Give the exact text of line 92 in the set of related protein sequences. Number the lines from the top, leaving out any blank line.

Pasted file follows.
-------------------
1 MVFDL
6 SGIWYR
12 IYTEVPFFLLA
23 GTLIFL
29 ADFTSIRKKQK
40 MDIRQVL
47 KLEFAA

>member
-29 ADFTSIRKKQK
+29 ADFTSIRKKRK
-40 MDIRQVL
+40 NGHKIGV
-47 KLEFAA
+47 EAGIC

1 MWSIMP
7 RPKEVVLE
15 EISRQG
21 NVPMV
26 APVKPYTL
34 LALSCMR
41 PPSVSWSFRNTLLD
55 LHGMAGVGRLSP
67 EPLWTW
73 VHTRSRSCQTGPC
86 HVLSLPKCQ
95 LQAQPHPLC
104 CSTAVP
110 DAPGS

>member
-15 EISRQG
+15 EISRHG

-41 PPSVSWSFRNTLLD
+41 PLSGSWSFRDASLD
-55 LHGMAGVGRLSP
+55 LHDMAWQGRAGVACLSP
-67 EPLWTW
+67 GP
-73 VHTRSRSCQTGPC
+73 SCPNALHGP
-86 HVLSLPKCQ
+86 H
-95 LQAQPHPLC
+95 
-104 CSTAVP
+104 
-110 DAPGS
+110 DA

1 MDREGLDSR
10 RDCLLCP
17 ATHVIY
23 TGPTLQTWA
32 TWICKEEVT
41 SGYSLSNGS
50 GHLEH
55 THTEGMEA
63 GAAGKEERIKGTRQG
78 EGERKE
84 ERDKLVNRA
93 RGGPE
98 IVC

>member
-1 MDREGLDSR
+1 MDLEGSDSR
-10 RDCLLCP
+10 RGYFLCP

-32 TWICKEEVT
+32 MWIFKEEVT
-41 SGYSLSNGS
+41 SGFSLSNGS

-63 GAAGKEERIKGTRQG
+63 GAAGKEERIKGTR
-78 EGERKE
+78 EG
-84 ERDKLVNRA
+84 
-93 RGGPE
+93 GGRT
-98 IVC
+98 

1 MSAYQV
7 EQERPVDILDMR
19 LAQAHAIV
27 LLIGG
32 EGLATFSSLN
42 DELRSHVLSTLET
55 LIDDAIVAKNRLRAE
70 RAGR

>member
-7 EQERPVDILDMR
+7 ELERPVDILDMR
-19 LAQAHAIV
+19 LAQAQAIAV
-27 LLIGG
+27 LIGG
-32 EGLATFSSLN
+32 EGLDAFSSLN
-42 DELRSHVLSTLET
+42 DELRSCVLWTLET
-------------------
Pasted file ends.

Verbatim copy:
+19 LAQAQAIAV